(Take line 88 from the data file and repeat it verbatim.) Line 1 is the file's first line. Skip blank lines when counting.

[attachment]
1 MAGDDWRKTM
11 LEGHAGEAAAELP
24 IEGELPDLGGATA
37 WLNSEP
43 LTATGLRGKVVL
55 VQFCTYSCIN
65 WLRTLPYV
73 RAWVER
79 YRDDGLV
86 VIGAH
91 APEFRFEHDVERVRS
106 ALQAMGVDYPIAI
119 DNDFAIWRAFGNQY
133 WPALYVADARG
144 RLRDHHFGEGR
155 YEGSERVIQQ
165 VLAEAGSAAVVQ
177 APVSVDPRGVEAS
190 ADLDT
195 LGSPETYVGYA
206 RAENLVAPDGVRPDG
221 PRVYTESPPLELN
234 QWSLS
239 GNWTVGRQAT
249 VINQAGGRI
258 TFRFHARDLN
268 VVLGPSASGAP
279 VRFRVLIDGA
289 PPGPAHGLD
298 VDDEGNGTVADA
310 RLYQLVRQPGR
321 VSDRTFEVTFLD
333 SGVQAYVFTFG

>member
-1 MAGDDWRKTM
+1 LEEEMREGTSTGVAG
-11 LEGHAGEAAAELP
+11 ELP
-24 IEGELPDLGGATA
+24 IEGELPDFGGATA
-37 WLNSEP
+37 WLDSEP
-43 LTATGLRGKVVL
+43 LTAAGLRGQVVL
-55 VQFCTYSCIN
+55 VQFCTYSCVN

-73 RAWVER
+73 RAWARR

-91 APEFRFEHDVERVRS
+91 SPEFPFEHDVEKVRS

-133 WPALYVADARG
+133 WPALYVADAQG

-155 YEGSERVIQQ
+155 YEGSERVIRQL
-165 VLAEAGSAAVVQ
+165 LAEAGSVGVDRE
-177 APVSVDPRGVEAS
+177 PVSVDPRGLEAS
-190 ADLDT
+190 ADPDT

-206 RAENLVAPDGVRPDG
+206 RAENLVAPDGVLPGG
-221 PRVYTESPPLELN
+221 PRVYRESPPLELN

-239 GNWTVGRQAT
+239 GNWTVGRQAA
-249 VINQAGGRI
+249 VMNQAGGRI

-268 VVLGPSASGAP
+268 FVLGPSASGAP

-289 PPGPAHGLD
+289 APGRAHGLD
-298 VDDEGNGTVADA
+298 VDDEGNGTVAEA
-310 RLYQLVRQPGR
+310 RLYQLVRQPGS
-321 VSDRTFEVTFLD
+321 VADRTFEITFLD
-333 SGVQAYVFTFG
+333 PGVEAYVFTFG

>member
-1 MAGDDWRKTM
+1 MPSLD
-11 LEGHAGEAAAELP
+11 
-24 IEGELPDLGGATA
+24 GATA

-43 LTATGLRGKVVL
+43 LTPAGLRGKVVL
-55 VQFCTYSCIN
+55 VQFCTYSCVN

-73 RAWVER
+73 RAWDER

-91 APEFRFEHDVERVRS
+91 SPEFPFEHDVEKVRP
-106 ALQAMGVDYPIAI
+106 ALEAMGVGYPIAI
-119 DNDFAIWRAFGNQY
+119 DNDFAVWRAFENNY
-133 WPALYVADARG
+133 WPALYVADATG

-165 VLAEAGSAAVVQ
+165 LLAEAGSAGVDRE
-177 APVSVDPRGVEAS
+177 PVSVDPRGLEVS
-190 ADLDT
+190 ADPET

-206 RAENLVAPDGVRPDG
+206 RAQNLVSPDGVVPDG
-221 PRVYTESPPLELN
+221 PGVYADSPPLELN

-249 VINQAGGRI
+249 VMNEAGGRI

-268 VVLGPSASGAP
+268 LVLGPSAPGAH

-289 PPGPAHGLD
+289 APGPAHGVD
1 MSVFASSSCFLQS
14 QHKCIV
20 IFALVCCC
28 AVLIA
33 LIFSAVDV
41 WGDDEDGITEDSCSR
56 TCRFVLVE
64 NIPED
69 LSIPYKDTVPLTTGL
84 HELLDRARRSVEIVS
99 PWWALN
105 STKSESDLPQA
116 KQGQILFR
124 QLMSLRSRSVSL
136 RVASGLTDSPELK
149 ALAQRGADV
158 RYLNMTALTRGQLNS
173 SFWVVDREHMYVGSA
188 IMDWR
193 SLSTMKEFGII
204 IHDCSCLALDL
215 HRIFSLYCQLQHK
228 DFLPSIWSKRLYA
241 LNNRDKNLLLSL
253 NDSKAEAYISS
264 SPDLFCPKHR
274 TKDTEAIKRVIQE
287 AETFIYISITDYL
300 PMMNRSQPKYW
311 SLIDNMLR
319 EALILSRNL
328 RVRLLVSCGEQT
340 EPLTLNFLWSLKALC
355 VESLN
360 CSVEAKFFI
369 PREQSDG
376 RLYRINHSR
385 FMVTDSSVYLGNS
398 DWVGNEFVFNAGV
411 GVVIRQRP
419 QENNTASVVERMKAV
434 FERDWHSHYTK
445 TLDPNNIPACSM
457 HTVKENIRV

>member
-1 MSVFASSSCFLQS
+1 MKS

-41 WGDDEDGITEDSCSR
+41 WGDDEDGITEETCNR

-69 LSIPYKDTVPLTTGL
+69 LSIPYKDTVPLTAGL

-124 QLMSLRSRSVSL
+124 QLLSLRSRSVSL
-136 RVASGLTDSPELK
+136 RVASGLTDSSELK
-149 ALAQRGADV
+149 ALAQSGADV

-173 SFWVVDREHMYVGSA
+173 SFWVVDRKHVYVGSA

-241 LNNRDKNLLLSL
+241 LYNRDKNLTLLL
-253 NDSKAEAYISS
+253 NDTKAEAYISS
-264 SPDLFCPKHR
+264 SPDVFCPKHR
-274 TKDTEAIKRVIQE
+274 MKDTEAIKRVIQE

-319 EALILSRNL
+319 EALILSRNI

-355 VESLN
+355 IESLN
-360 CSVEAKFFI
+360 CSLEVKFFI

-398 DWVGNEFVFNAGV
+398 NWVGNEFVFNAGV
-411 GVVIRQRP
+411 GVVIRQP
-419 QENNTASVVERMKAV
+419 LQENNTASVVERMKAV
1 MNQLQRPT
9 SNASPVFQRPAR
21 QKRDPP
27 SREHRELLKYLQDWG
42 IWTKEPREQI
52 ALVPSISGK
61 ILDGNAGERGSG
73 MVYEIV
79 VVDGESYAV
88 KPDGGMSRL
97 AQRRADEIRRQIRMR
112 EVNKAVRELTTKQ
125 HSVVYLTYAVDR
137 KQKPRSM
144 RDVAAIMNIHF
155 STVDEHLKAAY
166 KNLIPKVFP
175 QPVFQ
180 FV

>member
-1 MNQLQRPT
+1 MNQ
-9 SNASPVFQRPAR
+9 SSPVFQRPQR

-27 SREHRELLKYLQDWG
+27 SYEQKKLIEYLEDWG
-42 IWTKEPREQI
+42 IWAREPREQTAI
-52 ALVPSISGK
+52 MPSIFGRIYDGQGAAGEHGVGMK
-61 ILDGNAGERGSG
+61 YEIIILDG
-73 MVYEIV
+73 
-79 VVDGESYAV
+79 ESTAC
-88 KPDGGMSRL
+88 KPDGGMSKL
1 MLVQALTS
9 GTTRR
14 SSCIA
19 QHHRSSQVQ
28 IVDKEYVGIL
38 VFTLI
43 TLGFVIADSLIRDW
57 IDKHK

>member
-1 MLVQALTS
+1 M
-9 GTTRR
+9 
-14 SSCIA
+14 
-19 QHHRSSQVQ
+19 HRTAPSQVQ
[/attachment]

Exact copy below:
-43 LTATGLRGKVVL